US 'encouraged' by Sudan's decision to free political prisoners, end curfew
The United States on Thursday praised orders by Sudan's new military leader to free political prisoners and end a curfew as it dispatched an envoy to Khartoum to encourage a transition to democracy.
Makila James, the deputy assistant secretary of state in charge of eastern Africa, will head to Khartoum this weekend, an official said.
State Department spokeswoman Morgan Ortagus said that the United States will "calibrate our policies based on our assessment of events", but added that talks on de-listing Sudan as a state sponsor of terrorism remained suspended.
"We are encouraged by the decision to release political prisoners and cancel the curfew in Khartoum," Ortagus said in a statement.
A senior State Department official told Reuters that James, the new US envoy, planned to hold talks in Khartoum over the weekend and assess the situation on the ground.
The official, speaking to reporters on background, described the situation in Sudan as "extremely fluid" and said it was important to avoid a "quagmire of endless deliberations" over who should lead an interim civilian authority.
Demonstrators have said they will not cease until the transitional military council transfers power to civilian-led authorities and elections are held.
Bashir, who faces arrest warrants by the International Criminal Court over accusations of genocide and crimes against humanity in Sudan's Darfur region, was moved this week to a high-security prison in Khartoum from the presidential residence.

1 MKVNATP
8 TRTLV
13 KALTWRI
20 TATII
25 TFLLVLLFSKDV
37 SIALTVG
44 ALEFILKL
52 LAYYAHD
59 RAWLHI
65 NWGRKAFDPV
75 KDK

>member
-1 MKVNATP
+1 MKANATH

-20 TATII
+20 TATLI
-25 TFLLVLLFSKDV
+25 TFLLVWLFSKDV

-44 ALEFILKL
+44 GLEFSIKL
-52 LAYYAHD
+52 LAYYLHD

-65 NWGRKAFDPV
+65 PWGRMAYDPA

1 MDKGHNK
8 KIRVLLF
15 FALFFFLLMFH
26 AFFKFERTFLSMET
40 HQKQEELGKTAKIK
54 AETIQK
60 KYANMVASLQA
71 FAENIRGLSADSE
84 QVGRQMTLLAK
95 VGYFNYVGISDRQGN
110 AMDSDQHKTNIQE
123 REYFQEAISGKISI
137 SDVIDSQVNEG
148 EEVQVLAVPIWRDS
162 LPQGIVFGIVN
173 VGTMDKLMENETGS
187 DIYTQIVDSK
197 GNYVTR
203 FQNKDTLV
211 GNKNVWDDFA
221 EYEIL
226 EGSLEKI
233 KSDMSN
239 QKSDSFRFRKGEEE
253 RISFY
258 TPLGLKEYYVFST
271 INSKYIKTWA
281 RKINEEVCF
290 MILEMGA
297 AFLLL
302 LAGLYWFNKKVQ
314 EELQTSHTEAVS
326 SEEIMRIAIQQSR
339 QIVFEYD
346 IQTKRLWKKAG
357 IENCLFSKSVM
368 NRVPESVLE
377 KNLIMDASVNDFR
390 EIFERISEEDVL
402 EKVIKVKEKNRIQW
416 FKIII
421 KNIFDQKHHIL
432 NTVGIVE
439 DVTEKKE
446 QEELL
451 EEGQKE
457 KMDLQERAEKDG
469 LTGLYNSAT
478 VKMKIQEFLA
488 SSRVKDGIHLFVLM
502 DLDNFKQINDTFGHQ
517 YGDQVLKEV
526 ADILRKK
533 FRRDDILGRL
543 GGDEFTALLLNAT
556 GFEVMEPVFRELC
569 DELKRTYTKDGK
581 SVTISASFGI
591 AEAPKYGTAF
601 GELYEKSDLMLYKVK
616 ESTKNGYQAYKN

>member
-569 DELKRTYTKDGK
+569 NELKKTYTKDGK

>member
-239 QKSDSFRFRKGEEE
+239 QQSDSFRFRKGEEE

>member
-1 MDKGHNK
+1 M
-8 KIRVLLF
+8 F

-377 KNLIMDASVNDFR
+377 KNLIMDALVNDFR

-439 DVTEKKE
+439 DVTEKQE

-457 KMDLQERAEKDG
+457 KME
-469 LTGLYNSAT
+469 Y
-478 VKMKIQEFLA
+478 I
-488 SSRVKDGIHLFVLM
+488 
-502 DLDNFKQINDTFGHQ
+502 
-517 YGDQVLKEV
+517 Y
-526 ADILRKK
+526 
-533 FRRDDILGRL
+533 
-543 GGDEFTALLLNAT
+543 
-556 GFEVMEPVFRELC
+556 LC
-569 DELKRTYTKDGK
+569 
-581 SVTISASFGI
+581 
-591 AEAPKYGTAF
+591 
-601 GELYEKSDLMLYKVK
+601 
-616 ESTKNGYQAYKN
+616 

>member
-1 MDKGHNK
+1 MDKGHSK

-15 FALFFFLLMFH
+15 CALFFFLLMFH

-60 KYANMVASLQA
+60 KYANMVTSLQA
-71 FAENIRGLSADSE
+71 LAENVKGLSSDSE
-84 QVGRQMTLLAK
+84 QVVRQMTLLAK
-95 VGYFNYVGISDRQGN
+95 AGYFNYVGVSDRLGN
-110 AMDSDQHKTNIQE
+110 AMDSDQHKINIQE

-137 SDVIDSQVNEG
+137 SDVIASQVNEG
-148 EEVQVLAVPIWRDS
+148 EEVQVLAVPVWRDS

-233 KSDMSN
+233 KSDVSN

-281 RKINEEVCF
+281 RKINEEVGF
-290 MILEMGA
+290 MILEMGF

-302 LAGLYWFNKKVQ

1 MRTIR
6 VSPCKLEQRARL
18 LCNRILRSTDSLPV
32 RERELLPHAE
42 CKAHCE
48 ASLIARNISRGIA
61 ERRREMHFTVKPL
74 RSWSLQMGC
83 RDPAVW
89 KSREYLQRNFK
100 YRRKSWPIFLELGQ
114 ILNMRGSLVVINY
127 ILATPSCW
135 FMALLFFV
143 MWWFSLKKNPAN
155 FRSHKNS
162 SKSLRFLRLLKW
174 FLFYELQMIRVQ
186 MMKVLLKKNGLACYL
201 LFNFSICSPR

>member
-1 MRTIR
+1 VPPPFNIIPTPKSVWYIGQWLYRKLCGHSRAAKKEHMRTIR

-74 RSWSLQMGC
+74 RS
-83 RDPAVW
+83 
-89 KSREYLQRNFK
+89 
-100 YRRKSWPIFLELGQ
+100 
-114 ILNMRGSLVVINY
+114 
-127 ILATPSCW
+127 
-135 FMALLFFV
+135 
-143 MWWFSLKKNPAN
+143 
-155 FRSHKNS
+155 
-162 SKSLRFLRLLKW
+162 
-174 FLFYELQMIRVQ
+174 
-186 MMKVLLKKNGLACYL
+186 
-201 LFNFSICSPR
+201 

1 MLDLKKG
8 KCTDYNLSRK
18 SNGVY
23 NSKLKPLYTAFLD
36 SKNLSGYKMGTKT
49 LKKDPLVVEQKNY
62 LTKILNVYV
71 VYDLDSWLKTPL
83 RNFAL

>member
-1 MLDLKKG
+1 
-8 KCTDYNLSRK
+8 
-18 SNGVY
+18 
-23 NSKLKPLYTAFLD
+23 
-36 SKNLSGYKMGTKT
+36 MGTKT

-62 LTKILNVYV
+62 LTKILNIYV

On Wednesday, Bashir was taken to Khartoum's grim high-security Kobar prison from the presidential residence, family sources said, as military rulers announced steps to crack down on corruption.
Over three decades of Bashir's rule, tens of thousands of activists were detained, beaten, tortured and killed in Kobar by National Congress Party officials and its security system.
Ortagus said Sudan remained labelled by the US as a state sponsor of terrorism and Washington's policies towards it would be based on "our assessment of events on the ground and the actions of transitional authorities".
The State Department official said none of the members of the military council were under US sanctions.
Sudan was designated a state sponsor of terrorism in 1993 under former US President Bill Clinton, cutting it off from financial markets and strangling its economy.
Lieutenant General Abdel Fattah al-Burhan, who has engaged in impromptu dialogue with protesters in the streets of the capital, now heads the military transitional council and has promised to hold elections within two years.